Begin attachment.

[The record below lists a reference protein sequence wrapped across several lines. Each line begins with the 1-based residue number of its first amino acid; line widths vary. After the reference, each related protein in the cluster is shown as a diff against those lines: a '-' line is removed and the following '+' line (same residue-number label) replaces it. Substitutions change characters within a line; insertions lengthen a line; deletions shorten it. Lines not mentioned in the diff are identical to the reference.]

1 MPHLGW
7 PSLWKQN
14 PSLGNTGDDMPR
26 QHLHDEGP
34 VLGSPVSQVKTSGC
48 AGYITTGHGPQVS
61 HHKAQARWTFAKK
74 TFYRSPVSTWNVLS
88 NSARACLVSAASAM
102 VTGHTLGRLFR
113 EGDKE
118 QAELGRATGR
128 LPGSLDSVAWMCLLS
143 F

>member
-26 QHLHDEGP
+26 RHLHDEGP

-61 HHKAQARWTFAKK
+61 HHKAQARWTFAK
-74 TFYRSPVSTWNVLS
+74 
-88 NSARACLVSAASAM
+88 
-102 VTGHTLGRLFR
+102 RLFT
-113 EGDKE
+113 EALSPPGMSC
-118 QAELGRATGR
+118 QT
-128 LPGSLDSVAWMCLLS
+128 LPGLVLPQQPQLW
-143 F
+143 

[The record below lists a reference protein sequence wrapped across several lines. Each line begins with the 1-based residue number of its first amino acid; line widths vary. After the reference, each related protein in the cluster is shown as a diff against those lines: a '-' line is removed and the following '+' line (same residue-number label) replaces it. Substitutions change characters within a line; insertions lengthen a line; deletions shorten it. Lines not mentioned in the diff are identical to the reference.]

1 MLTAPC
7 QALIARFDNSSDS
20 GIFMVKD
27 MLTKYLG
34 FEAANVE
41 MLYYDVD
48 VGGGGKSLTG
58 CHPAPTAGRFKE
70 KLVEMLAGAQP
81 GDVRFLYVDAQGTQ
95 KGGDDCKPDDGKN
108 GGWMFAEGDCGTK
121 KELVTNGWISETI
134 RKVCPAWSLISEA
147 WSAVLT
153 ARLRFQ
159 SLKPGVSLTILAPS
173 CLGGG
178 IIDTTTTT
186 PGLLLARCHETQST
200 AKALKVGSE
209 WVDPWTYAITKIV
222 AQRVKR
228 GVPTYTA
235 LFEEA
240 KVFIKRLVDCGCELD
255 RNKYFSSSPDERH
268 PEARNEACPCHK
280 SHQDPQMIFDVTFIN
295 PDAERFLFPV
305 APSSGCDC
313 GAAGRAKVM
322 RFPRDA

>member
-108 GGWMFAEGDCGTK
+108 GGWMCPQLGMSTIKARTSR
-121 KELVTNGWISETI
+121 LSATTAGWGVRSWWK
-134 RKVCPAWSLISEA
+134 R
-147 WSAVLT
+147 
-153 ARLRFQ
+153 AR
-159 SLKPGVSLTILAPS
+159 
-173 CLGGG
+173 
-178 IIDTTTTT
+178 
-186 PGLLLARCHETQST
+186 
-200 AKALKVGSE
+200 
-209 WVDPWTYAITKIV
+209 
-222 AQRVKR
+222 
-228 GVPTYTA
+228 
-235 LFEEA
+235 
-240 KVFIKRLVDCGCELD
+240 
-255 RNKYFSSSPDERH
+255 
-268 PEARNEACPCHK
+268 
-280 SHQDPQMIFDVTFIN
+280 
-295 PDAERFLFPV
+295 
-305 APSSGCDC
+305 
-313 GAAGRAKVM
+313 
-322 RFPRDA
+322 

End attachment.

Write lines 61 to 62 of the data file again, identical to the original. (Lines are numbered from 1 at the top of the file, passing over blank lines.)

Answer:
240 KVFIKRLVDCGCELD
255 RNKYFSSSPDERH